Flying with the legendary Bloody Hundredth Refuelling the sent
On 10 September 2014 Reheat Aviation were granted special security clearance to photograph 64-14849 RC-135U Combat Sent, from one of the 100th ARW KC-135R’s. The KC-135R would be supporting the RC-135U on one of its routine European Reconnaissance missions. The tanker aircraft was 63-8884 call sign ‘Qid 91’ which departed with 165, 000 pounds of fuel on-board, and our “bingo” fuel would be 45,000, enabling a safe return to Mildenhall. The RC-135U Combat Sent used callsign ‘Penny 11 Heavy’.
Both aircraft launched from RAF Mildenhall at around 07:00, with the RC-135U departing first to begin its mission, followed soon afterwards by the tanker we would head north and start a towline which is just one strip of airspace that the tanker and reciever stay in at a set altitude. Both aircraft rendezvoused in the track on time with the RC-135 approaching the tanker from a lower altitude, and slowly ascending to the boom.
Once the RC-135 was getting ready to make contact we encountered some cloud and turbulence, and with the bow wave created by the RC-135 made it difficult for both aircraft to remain stable. After several attempts the Combat Sent finally made a clean contact and the fuel was passed, overall we passed 24,000 pounds of fuel to the RC-135U. One of our pilots Major Jeff Ledeboer explained how difficult it is for the RC-135 to refuel whilst the cloud layer is at eye level. He explained, “The pilot will be continuously watching the tanker as he approaches, but when he is flying through clouds at eye level this gives an optical allusion that tanker is moving around.”.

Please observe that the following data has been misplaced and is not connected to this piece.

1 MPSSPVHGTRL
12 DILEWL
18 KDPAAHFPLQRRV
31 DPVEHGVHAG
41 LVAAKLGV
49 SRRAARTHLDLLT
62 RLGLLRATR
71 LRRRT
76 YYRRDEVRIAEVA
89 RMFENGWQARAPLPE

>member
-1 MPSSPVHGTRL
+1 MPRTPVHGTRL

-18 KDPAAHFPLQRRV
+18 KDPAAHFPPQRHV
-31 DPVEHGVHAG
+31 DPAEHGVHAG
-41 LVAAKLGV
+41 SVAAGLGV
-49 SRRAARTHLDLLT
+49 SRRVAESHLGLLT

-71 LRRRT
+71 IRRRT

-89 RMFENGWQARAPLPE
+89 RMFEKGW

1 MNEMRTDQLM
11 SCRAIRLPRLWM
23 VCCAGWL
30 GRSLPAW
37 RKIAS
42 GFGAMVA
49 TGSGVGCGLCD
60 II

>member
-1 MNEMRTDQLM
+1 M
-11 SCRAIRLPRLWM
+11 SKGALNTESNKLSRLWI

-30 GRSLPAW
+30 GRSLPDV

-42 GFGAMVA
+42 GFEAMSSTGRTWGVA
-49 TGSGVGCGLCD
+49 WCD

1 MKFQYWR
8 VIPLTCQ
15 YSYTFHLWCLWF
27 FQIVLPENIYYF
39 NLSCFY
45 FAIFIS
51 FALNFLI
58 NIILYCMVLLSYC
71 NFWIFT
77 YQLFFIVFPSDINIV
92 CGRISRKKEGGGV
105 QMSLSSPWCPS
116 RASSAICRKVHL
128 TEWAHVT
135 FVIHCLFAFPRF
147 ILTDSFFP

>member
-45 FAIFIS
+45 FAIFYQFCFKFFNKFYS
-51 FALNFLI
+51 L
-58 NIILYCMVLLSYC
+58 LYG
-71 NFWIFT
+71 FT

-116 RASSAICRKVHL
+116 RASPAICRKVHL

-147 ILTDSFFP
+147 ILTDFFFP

Once the refuelling was complete the RC-135U disconnected and descended below the tanker and proceeded with its mission, we would then power up and climb to 32,000 ft and head back to Mildenhall entering Uk airspace from the north for a runway 11 approach into Mildenhall.